Bid Finalized To Be The Second Headquarters Of The Merchandising And Tech Giant.
Indianapolis has been a model for job growth, though it’s flown mostly under the radar, noticed by business insiders and economists more than the general American public. But the high-profile courtship of Amazon’s second headquarters would be global news.
But just because Amazon’s search has been high-profile doesn’t mean that the city’s pursuit of the headquarters has been. “Given the nature of economic development projects such as this, the information within Indy’s regional bid will remain confidential to respect Amazon’s process and the information within it,” said Indy Chamber spokesman Joe Pellman. The Indianapolis Business Journal notes the quietness as well. “A degree of confidentiality is not surprising, as the prospect of alluring this particular economic development deal is fiercely competitive.”
Dozens of cities have submitted bids – both large and small, coastal and central. And Indianapolis’s bid stacks up. It’s not far-fetched at all due to recent success.
- Traditional manufacturer Cummins opened its distribution headquarters downtown
- Salesforcce’s continued investment in Indianapolis, including naming-rights for Indiana’s tallest building and 800+ new jobs over the next five years.
- Global tech company Infosys leased 35,000 square feet of office space in OneAmerica tower, where it plans to operate a 2,000 employee tech hub.
Indy will tout its livability – something the city has focused on in the past decade – as a potential to draw in and retain younger highly-educated workers who often crave bits of an urban lifestyle. Top-notch universities and health care have been a flagship for a while – but they’re hardly unique, in what’s certainly a unique business proposition.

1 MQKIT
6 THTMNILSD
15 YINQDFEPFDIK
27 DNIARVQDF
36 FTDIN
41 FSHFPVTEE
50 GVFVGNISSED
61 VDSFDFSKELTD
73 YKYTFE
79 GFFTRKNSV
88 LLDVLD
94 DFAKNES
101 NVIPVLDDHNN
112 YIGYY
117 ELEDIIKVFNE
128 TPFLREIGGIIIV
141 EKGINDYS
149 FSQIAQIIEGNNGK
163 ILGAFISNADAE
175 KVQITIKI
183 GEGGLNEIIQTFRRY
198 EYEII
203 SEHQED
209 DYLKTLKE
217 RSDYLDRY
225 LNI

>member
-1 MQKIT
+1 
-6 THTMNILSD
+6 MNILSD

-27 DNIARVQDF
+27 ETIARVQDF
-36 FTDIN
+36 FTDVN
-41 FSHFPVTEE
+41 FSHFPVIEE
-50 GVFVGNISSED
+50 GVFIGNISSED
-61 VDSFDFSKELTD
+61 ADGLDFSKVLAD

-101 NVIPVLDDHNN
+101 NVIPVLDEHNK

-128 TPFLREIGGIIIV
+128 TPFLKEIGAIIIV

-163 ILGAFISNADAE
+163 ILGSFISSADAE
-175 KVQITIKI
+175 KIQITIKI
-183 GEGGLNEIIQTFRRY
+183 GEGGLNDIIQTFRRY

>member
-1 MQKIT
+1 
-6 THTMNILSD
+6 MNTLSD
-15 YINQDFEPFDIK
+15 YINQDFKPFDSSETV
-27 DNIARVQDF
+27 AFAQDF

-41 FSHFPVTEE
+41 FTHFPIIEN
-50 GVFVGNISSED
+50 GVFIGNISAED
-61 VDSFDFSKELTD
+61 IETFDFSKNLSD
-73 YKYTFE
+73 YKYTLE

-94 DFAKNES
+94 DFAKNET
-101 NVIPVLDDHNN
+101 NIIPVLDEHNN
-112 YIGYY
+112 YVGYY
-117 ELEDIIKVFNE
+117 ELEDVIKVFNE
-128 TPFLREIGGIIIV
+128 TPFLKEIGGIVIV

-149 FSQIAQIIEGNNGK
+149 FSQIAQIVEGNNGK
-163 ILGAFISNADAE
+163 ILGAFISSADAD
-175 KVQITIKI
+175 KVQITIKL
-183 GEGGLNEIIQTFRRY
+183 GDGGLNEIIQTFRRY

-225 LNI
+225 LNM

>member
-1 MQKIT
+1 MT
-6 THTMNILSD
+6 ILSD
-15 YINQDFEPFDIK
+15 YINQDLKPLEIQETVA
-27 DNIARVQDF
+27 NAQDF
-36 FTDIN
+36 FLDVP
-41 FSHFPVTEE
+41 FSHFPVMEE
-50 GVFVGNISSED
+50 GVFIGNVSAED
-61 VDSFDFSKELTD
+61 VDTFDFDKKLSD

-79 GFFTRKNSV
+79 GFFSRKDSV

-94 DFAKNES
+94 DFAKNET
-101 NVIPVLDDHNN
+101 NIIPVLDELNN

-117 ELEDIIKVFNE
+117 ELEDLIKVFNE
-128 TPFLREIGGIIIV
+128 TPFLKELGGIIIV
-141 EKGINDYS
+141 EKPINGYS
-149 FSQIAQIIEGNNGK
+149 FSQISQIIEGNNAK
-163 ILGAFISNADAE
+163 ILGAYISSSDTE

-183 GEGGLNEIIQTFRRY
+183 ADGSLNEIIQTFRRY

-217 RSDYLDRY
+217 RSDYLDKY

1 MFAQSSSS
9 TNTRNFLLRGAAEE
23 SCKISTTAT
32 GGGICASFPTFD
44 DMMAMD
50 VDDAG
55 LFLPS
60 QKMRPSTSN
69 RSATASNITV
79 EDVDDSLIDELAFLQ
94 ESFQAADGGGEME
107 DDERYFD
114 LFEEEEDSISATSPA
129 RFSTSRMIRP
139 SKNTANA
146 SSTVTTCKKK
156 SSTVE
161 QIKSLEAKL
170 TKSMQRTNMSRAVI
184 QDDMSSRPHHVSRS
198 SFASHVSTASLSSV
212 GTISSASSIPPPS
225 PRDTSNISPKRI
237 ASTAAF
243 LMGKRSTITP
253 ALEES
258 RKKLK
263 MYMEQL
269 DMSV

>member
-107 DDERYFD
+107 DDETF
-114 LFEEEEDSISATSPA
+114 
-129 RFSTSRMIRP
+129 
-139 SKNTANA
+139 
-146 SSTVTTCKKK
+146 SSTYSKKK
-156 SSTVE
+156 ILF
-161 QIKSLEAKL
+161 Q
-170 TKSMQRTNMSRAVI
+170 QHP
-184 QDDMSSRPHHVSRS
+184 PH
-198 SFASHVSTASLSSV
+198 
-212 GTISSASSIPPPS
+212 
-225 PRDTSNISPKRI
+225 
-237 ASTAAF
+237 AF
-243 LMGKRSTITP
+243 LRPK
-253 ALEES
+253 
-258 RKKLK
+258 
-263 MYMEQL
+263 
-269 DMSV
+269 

What makes Indianapolis competitive? A friendly business climate seems to be the top draw for company planners – and they’ve got the statistics to back it up.
- A top-10 rating from the Tax Foundation
- A top-10 rating from Site Selection, a publication for global business development publication
- A top-15 rating from Forbes Best States for Business
One key advantage that Indianapolis’s bid might have over most other cities? It’s the one detail that key officials have talked about publicly: regional cooperation. Once competitors for company headquarters, Indianapolis Mayor Joe Hogsett and Fishers Mayor Scott Fadness have publically announced their combined bid to bring Amazon to central Indiana. As 50,000 new jobs will certainly impact the region’s housing, transportation, and business climate, long-term cooperation could spell a big win for everybody in central Indiana.
Amazon is expected to announce its decision in 2018, but no date has been set.